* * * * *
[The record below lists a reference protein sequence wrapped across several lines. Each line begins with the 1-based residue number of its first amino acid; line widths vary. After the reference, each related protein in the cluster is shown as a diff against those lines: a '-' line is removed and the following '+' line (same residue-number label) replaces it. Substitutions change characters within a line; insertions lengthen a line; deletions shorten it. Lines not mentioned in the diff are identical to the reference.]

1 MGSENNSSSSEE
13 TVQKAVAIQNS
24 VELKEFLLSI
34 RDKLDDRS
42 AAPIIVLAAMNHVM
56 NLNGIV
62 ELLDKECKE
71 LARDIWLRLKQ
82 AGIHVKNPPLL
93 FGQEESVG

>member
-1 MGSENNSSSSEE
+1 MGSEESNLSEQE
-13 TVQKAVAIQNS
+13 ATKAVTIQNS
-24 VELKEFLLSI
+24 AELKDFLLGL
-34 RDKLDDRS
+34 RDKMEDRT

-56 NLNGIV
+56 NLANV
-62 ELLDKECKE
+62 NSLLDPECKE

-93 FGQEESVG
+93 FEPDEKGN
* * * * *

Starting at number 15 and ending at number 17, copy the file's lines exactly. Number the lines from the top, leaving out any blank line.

-13 TVQKAVAIQNS
+13 ATKAVTIQNS
-24 VELKEFLLSI